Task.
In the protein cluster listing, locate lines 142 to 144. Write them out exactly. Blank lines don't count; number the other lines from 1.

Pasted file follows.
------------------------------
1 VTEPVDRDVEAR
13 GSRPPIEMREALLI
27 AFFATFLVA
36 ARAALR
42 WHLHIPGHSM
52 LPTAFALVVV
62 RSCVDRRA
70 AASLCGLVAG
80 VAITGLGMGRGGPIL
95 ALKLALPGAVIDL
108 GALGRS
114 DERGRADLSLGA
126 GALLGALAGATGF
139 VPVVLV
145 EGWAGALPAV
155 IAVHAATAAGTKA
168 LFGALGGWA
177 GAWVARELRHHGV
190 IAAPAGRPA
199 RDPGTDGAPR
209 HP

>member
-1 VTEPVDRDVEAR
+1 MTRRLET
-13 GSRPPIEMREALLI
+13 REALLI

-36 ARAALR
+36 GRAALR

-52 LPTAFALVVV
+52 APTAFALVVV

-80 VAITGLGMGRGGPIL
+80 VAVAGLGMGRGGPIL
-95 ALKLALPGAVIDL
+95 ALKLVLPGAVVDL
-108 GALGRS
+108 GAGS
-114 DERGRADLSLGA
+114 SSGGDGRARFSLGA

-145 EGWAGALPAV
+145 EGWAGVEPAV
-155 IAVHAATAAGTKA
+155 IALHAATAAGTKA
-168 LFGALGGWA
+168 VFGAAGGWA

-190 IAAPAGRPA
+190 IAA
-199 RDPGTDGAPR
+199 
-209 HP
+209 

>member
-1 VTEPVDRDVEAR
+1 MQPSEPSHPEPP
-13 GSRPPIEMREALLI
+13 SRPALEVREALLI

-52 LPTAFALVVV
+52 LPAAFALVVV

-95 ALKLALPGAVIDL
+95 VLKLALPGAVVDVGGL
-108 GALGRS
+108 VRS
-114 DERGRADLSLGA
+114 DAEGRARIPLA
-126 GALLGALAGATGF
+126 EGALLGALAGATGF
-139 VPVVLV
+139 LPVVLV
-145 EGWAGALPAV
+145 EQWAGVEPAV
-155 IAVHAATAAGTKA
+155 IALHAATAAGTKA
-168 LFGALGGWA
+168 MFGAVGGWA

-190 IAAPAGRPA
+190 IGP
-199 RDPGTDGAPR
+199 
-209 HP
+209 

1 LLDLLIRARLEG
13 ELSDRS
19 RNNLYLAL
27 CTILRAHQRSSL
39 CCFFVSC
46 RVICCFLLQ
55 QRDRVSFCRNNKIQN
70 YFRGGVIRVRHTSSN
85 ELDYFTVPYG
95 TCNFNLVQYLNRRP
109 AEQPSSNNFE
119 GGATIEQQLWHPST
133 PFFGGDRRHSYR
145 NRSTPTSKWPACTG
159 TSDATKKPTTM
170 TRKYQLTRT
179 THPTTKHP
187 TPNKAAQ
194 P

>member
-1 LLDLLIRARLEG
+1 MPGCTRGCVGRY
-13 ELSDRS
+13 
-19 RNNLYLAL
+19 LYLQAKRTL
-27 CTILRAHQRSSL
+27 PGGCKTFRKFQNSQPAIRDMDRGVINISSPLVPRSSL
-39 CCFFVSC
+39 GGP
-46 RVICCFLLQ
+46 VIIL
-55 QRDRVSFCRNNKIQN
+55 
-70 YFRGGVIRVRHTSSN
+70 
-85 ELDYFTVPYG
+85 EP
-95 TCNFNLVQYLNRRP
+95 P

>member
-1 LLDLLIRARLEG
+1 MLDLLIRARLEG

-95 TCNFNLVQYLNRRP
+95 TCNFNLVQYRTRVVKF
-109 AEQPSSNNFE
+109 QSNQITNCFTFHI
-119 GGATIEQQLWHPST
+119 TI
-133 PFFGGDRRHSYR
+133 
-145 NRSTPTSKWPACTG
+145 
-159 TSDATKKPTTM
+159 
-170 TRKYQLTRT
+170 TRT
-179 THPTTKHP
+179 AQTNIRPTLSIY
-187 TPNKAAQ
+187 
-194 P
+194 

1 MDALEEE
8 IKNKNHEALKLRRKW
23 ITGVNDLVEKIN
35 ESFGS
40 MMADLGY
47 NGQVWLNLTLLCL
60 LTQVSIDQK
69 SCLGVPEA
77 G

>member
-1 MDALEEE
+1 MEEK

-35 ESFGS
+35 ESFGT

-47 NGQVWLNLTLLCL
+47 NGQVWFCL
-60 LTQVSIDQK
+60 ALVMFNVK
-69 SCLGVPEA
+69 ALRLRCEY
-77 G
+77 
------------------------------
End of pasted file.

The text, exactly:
+194 

1 MDALEEE
8 IKNKNHEALKLRRKW